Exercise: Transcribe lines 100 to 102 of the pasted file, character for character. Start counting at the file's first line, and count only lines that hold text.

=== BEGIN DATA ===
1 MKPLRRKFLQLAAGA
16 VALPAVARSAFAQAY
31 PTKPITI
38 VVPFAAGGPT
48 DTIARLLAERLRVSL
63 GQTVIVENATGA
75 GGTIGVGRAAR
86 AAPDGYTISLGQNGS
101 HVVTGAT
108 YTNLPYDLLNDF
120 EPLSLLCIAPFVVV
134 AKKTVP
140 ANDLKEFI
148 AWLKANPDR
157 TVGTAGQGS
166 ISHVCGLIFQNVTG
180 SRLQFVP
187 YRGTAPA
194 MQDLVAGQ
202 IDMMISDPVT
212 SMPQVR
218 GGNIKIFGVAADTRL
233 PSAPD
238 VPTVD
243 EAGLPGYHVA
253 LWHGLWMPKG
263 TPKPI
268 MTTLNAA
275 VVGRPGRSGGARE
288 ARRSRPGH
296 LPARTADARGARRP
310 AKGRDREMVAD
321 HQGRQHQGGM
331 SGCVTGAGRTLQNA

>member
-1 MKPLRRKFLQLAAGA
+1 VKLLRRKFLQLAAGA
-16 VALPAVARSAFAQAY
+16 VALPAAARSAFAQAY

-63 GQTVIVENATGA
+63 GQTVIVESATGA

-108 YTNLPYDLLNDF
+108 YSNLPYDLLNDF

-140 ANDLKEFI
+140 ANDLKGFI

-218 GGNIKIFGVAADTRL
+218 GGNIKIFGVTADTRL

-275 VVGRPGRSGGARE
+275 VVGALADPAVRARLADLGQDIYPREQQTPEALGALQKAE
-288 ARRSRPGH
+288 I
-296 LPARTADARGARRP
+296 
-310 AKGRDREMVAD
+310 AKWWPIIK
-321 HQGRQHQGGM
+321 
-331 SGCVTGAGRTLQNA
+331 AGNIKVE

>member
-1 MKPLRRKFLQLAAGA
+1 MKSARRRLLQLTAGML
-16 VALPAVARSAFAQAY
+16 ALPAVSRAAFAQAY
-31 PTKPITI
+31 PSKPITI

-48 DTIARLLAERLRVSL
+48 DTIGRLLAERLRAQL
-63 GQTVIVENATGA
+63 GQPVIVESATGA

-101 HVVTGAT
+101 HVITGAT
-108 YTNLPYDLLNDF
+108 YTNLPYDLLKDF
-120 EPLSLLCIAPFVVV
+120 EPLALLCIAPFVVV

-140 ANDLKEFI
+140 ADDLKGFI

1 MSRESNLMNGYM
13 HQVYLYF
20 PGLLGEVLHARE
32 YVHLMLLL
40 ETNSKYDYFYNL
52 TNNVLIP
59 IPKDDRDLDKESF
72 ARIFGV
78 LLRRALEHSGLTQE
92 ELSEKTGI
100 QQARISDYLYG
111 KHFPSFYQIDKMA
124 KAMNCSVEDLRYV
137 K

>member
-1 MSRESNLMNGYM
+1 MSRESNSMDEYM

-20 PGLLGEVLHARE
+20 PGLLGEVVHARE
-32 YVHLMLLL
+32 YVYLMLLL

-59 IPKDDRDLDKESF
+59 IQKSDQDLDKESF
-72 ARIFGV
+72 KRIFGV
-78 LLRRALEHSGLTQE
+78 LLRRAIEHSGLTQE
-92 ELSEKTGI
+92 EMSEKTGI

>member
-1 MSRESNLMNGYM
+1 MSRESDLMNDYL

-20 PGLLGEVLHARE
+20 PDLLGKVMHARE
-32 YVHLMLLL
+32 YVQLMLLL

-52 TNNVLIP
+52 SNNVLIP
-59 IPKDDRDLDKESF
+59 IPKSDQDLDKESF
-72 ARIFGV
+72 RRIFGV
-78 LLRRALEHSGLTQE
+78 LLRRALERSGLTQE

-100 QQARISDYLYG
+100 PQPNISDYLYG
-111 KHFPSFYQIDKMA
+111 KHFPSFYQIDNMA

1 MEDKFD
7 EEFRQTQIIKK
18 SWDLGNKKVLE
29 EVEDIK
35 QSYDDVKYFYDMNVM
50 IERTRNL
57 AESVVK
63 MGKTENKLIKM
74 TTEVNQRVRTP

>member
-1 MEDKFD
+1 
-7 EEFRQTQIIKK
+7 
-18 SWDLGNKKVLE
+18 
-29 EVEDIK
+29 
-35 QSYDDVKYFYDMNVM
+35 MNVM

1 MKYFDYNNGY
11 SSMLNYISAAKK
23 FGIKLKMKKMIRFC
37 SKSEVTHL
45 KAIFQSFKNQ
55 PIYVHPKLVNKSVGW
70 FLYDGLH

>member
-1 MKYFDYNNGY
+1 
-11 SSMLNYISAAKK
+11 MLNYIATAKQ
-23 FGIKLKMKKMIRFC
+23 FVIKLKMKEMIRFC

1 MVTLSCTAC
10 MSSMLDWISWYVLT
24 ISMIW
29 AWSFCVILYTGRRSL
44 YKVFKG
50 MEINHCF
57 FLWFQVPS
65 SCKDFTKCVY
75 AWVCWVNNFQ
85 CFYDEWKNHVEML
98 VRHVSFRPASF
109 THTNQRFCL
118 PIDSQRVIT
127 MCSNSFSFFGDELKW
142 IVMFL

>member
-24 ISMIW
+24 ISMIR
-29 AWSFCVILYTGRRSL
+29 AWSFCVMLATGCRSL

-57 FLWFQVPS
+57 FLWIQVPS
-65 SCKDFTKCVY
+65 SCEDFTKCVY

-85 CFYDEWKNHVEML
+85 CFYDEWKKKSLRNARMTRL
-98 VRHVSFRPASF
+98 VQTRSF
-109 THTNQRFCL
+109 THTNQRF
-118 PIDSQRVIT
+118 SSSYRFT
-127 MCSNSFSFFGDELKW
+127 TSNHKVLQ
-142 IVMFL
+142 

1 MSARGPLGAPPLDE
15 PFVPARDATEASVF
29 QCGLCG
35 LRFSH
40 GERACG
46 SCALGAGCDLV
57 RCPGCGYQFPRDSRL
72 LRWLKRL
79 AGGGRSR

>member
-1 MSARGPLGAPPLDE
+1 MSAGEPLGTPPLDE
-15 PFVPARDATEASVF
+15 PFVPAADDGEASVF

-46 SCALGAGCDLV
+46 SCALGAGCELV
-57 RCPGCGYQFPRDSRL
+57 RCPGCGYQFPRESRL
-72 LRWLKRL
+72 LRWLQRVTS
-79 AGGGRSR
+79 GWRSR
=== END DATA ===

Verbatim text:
-59 IPKDDRDLDKESF
+59 IQKSDQDLDKESF
-72 ARIFGV